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dc.contributor.authorMartin, T. D.en
dc.identifier.citationMartin, T.D. (2006) Donald Judd: The Cathexis of Space. The Spatial unconcious, the sixth annual symposium presented by the journalof culture and the unconcious and the California Psychoanalytic Circle, University of California, Berkley, 27-28 May 2006.en
dc.descriptionThe essay examines the development of Judd’s early art criticism and sculpture at the point at which he was making substantial use of Ralph Barton Perry’s work on the physiological and psychological causes of interest, a text that provided Judd with full summaries of Freudian theory. The paper makes an original contribution to the understanding of Judd’s use of Perry’s and Freud’s concepts in his art criticism through a close reading of his published reviews circa 1963. It then demonstrates that Judd encountered a conundrum inherent within his theory of interest and addresses it through Freudian and neo-Freudian theory, particularly the role of the ideal ego, the ego ideal and the phallus-as-orifice in his early ‘Specific Objects’. This essay is significant in that there are no wholly psychoanalytic studies of Judd’s work among the extensive secondary literature other than Briony Fer’s On Abstract Art, 1997. It offers an original interpretation of the conscious and unconscious aspects of Judd’s work that also answers many of the semiotic, socio-political and feminist art criticism of Judd. The essay makes a detailed analysis of the role of the Imaginary and Symbolic phallus in Judd’s first sequence of ‘Specific Objects’, based on Lacanian theory that shows how these functioned at the level of the form and colour of the work, and in the “rhetoric of power” (Anna Chave) so often found in his essays. This paper is part of a larger book project that makes psychoanalytic readings of 1960s European and American sculpture and architecture currently under negotiation with University of Chicago Press.en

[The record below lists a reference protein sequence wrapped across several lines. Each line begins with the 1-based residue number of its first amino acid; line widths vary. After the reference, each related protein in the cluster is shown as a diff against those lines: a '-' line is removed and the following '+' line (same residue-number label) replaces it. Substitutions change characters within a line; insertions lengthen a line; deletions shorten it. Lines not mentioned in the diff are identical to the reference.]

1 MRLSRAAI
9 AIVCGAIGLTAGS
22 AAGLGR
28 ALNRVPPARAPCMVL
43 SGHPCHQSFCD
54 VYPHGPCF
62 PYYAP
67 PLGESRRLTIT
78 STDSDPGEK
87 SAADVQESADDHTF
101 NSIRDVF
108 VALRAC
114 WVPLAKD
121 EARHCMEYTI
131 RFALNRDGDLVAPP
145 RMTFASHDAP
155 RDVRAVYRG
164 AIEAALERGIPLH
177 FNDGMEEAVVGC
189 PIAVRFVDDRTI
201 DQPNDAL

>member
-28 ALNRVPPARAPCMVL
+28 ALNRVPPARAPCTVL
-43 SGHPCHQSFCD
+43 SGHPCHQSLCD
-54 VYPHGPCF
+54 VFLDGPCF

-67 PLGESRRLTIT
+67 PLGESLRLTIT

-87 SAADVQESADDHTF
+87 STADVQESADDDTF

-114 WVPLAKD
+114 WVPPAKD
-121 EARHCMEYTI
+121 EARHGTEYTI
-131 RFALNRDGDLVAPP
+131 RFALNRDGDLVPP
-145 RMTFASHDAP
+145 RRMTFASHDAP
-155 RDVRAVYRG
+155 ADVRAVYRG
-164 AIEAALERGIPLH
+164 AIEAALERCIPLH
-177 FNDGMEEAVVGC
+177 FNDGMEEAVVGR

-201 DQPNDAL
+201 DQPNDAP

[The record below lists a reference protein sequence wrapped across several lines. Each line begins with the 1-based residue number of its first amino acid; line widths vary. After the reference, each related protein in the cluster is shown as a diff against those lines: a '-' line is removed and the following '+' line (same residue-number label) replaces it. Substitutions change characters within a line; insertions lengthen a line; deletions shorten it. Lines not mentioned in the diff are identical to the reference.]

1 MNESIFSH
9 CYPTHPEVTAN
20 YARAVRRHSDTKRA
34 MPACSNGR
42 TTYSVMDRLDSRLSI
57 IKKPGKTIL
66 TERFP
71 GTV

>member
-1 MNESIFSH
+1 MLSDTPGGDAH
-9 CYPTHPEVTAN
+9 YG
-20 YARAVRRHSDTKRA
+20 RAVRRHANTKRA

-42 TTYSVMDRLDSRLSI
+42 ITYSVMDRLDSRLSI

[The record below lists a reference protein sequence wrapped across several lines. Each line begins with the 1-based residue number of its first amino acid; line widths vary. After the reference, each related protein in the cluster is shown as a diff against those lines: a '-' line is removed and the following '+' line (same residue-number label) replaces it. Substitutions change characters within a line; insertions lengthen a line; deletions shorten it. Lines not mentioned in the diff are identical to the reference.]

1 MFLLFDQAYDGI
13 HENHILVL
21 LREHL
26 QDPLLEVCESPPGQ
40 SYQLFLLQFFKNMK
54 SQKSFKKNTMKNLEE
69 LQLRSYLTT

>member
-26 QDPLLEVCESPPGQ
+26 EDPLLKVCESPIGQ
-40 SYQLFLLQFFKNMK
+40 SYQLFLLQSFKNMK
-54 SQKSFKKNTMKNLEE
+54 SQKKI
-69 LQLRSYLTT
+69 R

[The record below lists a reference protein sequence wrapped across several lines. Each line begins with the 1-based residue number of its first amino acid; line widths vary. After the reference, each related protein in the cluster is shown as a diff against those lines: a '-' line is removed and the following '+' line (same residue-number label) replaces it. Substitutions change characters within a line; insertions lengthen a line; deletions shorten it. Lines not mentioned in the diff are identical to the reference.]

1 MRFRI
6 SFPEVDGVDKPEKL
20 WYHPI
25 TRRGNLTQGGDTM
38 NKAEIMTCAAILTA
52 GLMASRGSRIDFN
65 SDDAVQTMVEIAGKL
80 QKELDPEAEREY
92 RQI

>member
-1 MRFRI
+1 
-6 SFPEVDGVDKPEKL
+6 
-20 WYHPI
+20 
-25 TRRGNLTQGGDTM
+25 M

dc.subjectRAE 2008
dc.subjectUoA 63 Art and Design
dc.titleDonald Judd: the cathexis of spaceen
dc.researchgroupFine Art Practicesen

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